2. Perimeter of window consists of two parts: the perimeter of the rectangular section minus 1 width, PLUS the length of the circular arc (which is half the circumference of a circle).
Thus, knowing that this totals 30, we get our equation for the perimeter:
[tex]W+2H+\pi{R}=30 (2)[/tex]
3. The area A consists of two parts, the area of the rectangular piece, and the area of of the semi-circular piece.
Thus, we get the equation for A:
[tex]A=WH+\frac{\pi{R}^{2}}{2}(3)[/tex]

Now, use equations (1) and (2) to express R and H in terms of W, and insert your results into (3) to gain the desired expression for A(W).
 
  • #17
ah! thanks :)
 
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  • #18
n/m; didn't see there were more posts.
 
  • #19
see now I have to ask... Where is the donate button ^.^

I've learned more from you guys than from my professor
 

What are word problems?

Word problems are mathematical problems that are presented in the form of a story or real-life situation. They require critical thinking skills and the ability to translate written information into mathematical equations.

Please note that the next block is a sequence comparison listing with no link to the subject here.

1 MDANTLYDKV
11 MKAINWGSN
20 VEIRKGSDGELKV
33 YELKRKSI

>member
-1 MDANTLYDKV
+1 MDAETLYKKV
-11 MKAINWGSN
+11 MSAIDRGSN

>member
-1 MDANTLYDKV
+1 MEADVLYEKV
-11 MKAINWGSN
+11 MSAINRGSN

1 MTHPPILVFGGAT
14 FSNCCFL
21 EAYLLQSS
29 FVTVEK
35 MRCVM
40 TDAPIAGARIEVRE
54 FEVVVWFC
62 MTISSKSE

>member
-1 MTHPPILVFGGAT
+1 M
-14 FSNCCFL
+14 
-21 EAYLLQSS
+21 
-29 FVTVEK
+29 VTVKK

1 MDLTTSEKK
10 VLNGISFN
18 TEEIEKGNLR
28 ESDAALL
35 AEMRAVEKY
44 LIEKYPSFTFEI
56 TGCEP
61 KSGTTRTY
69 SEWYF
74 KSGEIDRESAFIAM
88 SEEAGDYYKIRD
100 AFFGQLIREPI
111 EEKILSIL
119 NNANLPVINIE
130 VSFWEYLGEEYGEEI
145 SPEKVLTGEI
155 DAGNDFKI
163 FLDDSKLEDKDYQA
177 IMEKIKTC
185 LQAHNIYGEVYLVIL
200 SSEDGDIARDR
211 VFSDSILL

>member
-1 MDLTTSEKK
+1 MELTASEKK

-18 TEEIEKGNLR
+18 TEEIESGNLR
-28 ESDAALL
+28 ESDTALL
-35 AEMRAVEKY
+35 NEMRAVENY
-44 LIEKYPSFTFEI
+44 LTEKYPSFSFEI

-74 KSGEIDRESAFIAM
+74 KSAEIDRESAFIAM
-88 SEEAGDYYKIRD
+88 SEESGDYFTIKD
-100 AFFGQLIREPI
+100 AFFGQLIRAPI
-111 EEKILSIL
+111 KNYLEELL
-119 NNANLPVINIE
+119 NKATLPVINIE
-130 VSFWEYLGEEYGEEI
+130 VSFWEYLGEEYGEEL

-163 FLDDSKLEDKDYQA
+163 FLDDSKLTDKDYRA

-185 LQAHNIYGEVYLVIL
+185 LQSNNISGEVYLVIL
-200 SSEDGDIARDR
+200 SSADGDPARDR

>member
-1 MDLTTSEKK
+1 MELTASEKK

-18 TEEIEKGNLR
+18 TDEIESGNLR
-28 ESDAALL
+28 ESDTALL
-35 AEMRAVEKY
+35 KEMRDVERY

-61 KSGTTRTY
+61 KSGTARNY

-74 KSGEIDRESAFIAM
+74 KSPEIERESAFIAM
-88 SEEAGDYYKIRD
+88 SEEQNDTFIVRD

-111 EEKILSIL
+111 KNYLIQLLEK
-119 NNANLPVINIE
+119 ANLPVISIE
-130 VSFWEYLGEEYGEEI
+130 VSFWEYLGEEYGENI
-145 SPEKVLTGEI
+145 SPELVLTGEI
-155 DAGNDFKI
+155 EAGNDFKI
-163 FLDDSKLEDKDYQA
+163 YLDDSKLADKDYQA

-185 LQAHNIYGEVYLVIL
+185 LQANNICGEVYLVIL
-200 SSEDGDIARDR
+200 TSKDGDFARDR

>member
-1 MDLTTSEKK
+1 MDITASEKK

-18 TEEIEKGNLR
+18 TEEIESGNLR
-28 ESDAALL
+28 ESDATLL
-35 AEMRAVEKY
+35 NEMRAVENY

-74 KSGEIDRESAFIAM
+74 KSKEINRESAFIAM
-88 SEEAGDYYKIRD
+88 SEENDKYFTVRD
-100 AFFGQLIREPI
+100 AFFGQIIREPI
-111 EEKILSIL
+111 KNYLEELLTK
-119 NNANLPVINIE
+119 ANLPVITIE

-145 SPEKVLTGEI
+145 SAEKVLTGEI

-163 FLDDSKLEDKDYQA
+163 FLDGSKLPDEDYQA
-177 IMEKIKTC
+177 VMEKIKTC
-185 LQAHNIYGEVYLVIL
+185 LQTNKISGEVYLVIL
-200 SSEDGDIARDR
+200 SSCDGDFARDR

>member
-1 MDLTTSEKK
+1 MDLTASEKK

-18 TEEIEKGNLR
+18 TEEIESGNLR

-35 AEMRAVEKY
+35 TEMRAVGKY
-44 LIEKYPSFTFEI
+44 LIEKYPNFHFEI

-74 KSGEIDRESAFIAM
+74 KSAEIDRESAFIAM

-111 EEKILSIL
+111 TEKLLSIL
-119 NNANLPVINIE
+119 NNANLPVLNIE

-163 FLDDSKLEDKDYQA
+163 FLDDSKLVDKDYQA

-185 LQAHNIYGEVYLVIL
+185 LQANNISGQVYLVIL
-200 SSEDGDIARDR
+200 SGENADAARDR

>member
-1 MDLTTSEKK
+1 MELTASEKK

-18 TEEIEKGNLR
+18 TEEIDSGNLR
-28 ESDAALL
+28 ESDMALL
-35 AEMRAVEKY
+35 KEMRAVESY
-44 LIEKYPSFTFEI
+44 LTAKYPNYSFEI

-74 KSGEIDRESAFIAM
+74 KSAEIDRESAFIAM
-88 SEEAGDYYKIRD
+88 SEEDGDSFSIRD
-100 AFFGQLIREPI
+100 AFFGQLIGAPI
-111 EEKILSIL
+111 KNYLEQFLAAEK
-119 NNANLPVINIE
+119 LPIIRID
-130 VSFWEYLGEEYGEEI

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Many people struggle with word problems because they can be more complex than standard math problems. They require a solid understanding of math concepts and the ability to apply them in real-life situations. Additionally, word problems often involve multiple steps and require careful reading and interpretation.

How can I improve my skills in solving word problems?

To improve your skills in solving word problems, it is important to first have a strong foundation in basic math concepts. Practice regularly with a variety of word problems and focus on identifying key information and translating it into equations. You can also try creating visual representations or diagrams to help you better understand the problem.

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Yes, there are many resources available to help with word problems. Your teacher or textbook may have practice problems and examples. There are also online resources and apps that provide step-by-step guidance on solving word problems. Additionally, working with a tutor or study group can also be beneficial.